By Preston Wilder
Never mind Batman vs. Superman, the battle of the comic-book studios is way more relentless. “F*** Marvel!” cried David Ayer, writer-director of Suicide Squad, at last week’s New York premiere, and later had to apologise – but why should he have to apologise when Marvel seem to have perfected the art of shuffling superheroes around, presenting them in various permutations with a few tired jokes and a Stan Lee cameo, and getting fanboys to pay for the privilege again and again and again? It’s annoying enough if you’re a filmgoer, let alone a rival studio.
Suicide Squad isn’t Marvel; it’s DC Comics in league with Warner Bros, who sank $250 million into Batman v. Superman: Dawn of Justice earlier this year and now pony up another $175 million for this one. I enjoyed B v. S for its frenzied stylishness – it certainly seemed much bolder than most of those Marvels – and Suicide Squad kicks off in similarly rousing, OTT fashion, with propulsive editing and so many song cues it starts to feel like a collection of music videos (not necessarily a bad thing, in a comic-book movie). Alas, it peters out long before the end.
The starting-point is the same perverse impulse that animated B v. S: an irrational fear of Superman. Sure, he’s the very embodiment of omnipotent virtue (God, in other words) – but what if Superman were a terrorist? What would we do – what could we do? – if he swooped down on the White House to abduct or assassinate the President? This scenario prompts a shadowy government agency under Amanda Waller (Viola Davis) to create a secret task force of villains, Dirty Dozen-style – though The Dirty Dozen made sense, since men on Death Row were the only ones willing to go on a probable suicide mission, whereas here it’s unclear what the agency gains by using loose-cannon bad guys as opposed to soldiers or superheroes. (After all, it’s not really a suicide mission: the point is to defeat a potentially evil Superman, not die trying.) I assume it was clearer in the comic book.
The opening act, introducing the Squad, is enjoyably snappy. Deadshot (Will Smith) is a hitman who never misses; Harley Quinn (Margot Robbie) is a lunatic, as well as the girlfriend of the even more demented Joker (Jared Leto). Others include Captain Boomerang, Diablo, and a scaly mutant named Killer Croc. “Do not attempt to feed,” warns the agency file on this creature, and we also get Waller and Co. making sardonic remarks as the Squad’s dirty deeds are revealed (“Talk about a workplace romance gone wrong!”). It’s all good fun.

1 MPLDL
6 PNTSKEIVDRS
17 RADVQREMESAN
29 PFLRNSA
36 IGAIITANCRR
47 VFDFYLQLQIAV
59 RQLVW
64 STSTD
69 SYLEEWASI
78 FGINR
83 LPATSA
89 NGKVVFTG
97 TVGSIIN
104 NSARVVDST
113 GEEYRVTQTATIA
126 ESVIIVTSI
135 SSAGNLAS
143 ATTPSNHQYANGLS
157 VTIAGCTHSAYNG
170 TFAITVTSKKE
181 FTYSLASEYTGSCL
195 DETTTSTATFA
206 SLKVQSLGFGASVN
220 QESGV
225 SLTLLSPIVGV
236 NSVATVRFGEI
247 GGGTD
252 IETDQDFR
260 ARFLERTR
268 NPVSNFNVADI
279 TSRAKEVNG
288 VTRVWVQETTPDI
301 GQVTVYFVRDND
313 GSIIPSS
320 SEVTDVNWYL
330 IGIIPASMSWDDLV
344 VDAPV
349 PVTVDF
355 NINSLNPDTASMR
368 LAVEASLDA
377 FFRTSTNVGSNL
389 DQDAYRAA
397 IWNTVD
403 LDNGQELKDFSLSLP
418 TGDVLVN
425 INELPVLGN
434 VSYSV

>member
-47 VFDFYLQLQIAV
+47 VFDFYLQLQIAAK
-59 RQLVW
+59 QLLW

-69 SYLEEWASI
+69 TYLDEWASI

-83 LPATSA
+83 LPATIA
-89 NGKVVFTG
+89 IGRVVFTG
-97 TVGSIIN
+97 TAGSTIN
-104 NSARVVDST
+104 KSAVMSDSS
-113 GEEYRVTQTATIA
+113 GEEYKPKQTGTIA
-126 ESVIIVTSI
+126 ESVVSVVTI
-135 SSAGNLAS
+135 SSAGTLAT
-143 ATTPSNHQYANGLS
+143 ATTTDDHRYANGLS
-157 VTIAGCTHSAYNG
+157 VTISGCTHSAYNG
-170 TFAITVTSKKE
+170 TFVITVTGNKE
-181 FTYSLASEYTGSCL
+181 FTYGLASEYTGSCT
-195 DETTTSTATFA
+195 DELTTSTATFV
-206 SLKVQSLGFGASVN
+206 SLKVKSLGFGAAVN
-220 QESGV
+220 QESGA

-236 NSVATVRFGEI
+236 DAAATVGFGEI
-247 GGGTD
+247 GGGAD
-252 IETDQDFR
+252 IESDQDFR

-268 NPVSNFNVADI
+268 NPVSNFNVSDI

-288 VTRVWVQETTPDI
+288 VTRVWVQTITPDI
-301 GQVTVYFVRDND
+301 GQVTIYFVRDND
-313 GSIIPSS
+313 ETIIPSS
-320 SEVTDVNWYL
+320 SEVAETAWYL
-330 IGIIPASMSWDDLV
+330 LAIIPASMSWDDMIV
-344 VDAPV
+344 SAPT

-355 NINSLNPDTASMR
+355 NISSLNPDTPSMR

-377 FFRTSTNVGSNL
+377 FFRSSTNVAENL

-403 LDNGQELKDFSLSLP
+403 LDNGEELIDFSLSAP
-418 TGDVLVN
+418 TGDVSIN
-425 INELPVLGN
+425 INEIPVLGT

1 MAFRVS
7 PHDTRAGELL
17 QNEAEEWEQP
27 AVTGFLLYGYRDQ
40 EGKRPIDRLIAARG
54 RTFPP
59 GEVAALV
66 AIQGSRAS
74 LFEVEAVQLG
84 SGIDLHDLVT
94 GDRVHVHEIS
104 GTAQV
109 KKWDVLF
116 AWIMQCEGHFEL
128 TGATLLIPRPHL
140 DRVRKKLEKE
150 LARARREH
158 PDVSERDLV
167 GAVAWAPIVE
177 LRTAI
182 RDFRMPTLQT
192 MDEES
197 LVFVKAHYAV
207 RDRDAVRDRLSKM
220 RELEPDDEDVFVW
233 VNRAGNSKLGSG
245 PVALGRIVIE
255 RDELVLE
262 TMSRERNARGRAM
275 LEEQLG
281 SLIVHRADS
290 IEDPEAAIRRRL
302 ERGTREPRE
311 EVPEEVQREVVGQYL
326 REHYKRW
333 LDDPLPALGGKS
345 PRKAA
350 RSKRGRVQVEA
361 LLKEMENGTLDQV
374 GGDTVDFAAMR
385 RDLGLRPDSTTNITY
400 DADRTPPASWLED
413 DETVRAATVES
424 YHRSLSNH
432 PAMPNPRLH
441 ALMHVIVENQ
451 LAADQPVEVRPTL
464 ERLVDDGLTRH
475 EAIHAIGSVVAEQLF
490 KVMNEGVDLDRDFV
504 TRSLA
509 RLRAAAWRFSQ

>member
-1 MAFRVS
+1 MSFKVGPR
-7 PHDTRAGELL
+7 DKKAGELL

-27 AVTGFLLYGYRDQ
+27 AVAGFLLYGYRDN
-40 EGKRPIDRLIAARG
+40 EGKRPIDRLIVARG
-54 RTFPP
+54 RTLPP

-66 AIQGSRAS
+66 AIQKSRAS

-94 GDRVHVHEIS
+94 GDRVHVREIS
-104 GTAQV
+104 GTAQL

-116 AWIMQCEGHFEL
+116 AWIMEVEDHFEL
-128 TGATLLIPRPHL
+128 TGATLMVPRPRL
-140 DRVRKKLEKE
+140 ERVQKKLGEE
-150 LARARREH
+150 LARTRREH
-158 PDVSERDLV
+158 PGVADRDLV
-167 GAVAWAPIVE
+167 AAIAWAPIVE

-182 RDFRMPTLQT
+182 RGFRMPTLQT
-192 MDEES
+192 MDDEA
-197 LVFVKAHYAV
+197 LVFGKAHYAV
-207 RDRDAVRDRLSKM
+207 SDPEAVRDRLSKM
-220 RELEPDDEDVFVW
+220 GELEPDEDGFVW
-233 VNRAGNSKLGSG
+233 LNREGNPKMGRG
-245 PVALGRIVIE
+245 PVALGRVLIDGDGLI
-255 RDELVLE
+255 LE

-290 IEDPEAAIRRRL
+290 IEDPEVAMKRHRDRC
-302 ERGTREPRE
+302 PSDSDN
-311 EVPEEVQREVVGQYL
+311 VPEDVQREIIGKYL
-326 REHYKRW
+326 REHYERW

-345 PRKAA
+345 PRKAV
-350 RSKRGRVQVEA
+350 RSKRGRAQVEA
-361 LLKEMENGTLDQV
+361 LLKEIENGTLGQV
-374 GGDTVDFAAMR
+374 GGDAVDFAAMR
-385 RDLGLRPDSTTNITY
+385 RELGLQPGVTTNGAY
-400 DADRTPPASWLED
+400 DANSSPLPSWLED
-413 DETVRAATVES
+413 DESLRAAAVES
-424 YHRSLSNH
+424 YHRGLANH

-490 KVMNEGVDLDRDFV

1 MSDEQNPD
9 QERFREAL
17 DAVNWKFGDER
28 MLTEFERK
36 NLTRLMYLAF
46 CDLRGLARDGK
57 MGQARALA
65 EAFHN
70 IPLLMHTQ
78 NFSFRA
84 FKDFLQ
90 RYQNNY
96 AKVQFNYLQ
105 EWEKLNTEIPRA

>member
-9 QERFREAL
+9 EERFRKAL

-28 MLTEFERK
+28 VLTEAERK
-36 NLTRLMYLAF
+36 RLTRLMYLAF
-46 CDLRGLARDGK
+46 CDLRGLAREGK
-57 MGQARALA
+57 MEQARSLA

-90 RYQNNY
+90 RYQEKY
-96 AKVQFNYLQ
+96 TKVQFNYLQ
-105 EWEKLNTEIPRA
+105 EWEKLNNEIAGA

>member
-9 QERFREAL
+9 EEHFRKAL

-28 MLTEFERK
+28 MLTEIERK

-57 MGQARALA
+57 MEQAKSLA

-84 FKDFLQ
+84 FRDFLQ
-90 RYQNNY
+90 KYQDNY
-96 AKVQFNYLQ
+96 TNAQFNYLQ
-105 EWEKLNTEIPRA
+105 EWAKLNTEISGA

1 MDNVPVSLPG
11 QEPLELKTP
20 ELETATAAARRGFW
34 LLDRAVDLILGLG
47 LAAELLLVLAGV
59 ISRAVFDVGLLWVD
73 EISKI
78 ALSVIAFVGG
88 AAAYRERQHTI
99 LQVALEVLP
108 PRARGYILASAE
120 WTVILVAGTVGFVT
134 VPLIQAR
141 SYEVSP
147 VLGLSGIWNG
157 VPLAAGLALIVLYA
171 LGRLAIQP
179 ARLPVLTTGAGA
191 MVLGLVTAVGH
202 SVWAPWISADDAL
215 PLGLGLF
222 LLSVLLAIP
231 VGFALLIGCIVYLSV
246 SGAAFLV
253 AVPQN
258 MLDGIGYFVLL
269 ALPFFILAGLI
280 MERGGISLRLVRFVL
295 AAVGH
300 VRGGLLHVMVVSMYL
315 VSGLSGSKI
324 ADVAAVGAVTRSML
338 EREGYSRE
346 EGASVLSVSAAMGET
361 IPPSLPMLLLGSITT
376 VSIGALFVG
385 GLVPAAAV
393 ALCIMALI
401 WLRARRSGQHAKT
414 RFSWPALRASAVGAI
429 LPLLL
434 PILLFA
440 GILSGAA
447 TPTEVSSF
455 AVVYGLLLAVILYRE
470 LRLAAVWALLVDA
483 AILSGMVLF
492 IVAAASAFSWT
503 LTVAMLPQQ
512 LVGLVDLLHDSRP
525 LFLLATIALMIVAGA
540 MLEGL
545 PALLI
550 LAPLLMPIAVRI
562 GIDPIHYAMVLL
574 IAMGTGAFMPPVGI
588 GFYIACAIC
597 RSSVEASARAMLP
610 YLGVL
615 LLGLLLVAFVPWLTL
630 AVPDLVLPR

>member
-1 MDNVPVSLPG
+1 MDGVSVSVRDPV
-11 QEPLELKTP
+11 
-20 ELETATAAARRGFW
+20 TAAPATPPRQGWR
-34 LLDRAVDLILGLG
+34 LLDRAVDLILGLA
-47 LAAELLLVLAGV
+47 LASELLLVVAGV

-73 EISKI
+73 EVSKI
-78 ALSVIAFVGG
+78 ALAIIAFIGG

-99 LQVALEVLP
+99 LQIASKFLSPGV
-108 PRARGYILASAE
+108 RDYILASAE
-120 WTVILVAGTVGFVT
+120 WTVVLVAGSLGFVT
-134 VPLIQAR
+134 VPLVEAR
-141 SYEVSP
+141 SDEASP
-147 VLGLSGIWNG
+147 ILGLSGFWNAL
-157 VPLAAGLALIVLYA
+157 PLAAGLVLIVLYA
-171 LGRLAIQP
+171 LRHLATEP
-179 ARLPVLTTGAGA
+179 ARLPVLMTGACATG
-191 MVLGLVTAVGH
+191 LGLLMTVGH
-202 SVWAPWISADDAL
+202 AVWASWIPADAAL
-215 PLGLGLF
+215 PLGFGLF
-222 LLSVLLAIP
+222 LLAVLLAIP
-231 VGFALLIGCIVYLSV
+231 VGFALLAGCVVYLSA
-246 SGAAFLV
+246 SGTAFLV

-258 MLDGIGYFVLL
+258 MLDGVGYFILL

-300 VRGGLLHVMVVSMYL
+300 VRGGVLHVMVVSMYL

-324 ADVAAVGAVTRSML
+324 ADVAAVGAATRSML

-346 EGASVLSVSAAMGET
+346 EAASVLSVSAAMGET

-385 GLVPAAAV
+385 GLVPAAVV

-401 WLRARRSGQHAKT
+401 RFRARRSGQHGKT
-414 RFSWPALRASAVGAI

The film’s biggest problem is the way it gradually unravels from this dark, twisted, finger-snappingly cool comedy to a turgid, special-effects-laden fantasy with a lame-brained plot about an evil Enchantress bent on world domination. The success of Deadpool (Marvel again, naturally) seems to indicate that the comic-book audience is growing more cynical, and perhaps more impatient with the trappings of the genre – but Suicide Squad gives in to old-fashioned detail like glowing waves of energy to indicate Magic, plus the kind of sentimental calls-to-arms that’ll prompt an instant eye-roll from the more jaded teen viewer. “I lost one family. I ain’t gonna lose another one!” (Pro tip: any film where a member of the gang refers to the others as ‘family’ has officially gone full Disney.) “You messed with my friends!” snarls a Squaddie, then they all venture forth in slow-motion. Meanwhile, the Joker – a genuinely unsettling figure who’s been prominent in the film’s misleading marketing – is increasingly sidelined.
The cast is a mixed blessing. Davis is reliably solid as Waller, a character defined as “the Devil”, introduced with a certain Rolling Stones song, though also equated with God (“I see everything”); as in Batman v. Superman, the film isn’t shy about scattering religious allusions to bolster its gravitas. The sight of a has-been movie star forced to work as part of an ensemble can also add gravitas (Tarantino does it all the time) – but Will Smith isn’t a has-been, least of all in his own mind, and he acts throughout like he’s starring in a Will Smith vehicle, throwing the film off balance.
Then again, there isn’t much balance to begin with, Ayer’s script reducing most of the Squad to supporting ciphers and placing most of his chips on Robbie’s malevolent nymphet. She’s a riot, sashaying about in hot pants and a T-shirt emblazoned with ‘Daddy’s Li’l Monster’ – but her sex-kitten snark brings diminishing returns, especially as the film around her grows increasingly leaden and cheesy. Suicide Squad is the kind of movie where you’ll watch the first half-hour when it plays on pay-TV a year from now, then zap to a sports channel; not much return on $175 million. I dunno how they get away with it, f***ing Marvel.
DIRECTED BY David Ayer
STARRING Will Smith, Margot Robbie, Joel Kinnaman, Jared Leto
US 2016 123 mins